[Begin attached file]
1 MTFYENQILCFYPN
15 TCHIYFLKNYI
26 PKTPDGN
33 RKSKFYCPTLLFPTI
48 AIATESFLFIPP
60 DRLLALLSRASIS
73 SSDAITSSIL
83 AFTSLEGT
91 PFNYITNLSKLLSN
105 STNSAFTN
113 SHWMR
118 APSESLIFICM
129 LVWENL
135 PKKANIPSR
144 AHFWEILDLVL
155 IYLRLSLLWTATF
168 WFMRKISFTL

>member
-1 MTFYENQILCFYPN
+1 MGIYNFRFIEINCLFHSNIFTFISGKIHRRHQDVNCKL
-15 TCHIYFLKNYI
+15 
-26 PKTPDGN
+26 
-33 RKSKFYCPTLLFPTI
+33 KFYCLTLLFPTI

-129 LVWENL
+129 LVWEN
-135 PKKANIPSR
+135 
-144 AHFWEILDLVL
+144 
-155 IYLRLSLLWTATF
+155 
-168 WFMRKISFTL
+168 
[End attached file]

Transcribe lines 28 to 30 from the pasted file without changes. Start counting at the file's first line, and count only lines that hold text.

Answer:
+129 LVWEN
-135 PKKANIPSR
+135 